1. LDP sessions are initiated when an LSR sends periodic hellos (using UDP multicast on 224.0.0.2) on interfaces enabled for MPLS forwarding. If another LSR is connected to that interface (and the interface enabled for MPLS), the directly connected LSR attempts to establish a session with the source of the LDP hello messages. The LSR with the higher LDP router ID is the active LSR. The active LSR attempts to open a TCP connection with the passive LSR (LSR with a lower router ID) on TCP port 646 (LDP).
  2. The active LSR then sends an initialization message to the passive LSR, which contains information such as the session keepalive time, label distribution method, max PDU length, and receiver's LDP ID, and if loop detection is enabled.
  3. The passive LDP LSR responds with an initialization message if the parameters are acceptable. If parameters are not acceptable, the passive LDP LSR sends an error notification message.
  4. Passive LSR sends keepalive message to the active LSR after sending an initialization message.
  5. The active LSR sends keepalive to the passive LDP LSR, and the LDP session comes up. At this juncture, label-FEC mappings can be exchanged between the LSRs.

MPLS Label Distribution with LDP

In an MPLS domain running LDP, a label is assigned to a destination prefix found in the FIB, and it is distributed to upstream neighbors in the MPLS domain after session establishment. The labels that are of local significance on the router are exchanged with adjacent LSRs during label distribution. Label binding of a specific prefix to a local label and a next-hop label (received from downstream LSR) is then stored in the LFIB and LIB structures. The label distribution methods used in MPLS are as follows:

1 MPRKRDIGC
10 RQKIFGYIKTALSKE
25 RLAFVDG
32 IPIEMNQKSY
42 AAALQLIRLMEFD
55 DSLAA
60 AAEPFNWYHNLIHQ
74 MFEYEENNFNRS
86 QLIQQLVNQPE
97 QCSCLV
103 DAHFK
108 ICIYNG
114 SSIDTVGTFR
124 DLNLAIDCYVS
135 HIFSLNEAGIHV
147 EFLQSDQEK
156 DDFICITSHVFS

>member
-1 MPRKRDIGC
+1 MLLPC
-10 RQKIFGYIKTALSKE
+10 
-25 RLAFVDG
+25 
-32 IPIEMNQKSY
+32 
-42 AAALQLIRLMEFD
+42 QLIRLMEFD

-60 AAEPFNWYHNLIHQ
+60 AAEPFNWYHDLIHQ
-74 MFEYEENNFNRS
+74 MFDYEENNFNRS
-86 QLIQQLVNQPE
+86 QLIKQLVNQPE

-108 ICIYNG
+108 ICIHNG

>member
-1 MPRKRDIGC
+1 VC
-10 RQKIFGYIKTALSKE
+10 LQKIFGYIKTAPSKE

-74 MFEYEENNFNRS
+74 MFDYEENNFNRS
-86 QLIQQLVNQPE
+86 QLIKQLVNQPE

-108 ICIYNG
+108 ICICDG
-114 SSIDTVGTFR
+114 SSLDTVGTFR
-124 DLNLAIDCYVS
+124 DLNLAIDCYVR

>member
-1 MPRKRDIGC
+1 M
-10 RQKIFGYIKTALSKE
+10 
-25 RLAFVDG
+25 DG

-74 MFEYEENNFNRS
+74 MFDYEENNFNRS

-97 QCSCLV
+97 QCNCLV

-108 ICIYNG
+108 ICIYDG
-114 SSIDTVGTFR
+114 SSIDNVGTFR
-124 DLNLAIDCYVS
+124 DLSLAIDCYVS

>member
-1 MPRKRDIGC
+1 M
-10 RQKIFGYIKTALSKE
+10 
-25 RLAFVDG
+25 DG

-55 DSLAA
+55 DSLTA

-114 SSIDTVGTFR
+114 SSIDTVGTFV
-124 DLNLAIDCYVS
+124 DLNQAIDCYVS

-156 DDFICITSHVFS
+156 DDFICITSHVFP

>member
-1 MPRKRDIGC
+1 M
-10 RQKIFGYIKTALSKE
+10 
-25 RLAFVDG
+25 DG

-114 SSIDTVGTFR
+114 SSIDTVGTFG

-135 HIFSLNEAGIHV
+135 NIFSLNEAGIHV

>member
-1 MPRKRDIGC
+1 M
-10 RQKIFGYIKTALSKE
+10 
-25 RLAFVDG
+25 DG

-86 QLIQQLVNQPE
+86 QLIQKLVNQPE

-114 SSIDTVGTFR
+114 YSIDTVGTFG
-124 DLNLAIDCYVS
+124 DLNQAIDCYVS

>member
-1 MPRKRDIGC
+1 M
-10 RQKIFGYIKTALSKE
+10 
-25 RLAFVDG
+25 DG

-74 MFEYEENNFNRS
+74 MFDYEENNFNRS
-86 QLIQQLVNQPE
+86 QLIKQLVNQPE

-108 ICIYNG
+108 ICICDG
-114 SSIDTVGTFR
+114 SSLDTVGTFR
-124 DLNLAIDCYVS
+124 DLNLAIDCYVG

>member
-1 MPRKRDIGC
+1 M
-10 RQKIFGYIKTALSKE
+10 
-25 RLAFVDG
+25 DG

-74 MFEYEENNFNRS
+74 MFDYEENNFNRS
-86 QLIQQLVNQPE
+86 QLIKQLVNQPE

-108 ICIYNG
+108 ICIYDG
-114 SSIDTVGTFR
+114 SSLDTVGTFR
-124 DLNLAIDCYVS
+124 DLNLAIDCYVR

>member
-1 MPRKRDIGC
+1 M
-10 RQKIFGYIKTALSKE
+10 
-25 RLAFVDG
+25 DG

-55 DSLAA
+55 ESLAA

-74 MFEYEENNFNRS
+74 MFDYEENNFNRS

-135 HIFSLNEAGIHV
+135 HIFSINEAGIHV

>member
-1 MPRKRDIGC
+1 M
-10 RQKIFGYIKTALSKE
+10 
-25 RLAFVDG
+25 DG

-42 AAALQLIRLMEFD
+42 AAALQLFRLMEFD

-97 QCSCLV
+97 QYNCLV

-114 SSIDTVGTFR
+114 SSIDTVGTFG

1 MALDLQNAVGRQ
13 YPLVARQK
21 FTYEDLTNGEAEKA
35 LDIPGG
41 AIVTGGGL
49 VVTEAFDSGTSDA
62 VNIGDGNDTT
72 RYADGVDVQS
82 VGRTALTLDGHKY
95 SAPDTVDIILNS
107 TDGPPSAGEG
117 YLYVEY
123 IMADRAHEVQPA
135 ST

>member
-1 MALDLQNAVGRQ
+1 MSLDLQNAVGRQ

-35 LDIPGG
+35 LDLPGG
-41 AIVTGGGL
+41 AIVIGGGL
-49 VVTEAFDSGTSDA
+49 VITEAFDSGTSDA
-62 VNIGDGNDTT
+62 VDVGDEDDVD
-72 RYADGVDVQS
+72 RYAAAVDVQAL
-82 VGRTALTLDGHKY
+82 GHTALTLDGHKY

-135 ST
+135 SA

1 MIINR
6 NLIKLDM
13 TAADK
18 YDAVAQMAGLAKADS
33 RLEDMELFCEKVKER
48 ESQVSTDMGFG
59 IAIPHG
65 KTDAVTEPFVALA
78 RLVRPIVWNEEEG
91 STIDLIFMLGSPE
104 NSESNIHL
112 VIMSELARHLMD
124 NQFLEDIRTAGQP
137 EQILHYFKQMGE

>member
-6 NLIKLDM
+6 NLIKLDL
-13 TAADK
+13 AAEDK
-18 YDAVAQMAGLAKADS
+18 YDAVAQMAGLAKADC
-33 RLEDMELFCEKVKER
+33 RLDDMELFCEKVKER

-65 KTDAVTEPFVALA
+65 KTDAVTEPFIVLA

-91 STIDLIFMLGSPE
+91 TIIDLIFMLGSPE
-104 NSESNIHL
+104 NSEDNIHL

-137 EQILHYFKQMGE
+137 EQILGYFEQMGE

• Downstream on demand – This mode of label distribution allows an LSR to explicitly request from its downstream next-hop router a label mapping to a particular destination prefix and is thus known as downstream on demand label distribution.
  • Unsolicited downstream – This mode of label distribution allows an LSR to distribute bindings to upstream LSRs that have not explicitly requested them and is referred to as unsolicited downstream label distribution.

Figure 1-11 depicts the two modes of label distribution between R1 (Edge LSR) and R2 (LSR). In the downstream-on-demand distribution process, LSR R2 requests a label for the destination 172.16.10.0. R1 replies with a label mapping of label 17 for 172.16.10.0. In the unsolicited downstream distribution process, R1 does not wait for a request for a label mapping for prefix 172.16.10.0 but sends the label mapping information to the upstream LSR R2.

Figure 1-11. Unsolicited Downstream Versus Downstream on Demand

 

MPLS Label Retention

If an LSR supports liberal label retention mode, it maintains the bindings between a label and a destination prefix, which are received from downstream LSRs that might not be the next hop for that destination. If an LSR supports conservative label retention mode, it discards bindings received from downstream LSRs that are not next-hop routers for a destination prefix. Therefore, with liberal retention mode, an LSR can almost immediately start forwarding labeled packets after IGP convergence, where the numbers of labels maintained for a particular destination are large, thus consuming memory. With conservative label retention, the labels maintained are labels from the confirmed LDP or TDP next-hop neighbors, thus consuming minimal memory.





MPLS Configuration on Cisco IOS Software
MPLS Configuration on Cisco IOS Software
ISBN: 1587051990
EAN: 2147483647
Year: 2006
Pages: 130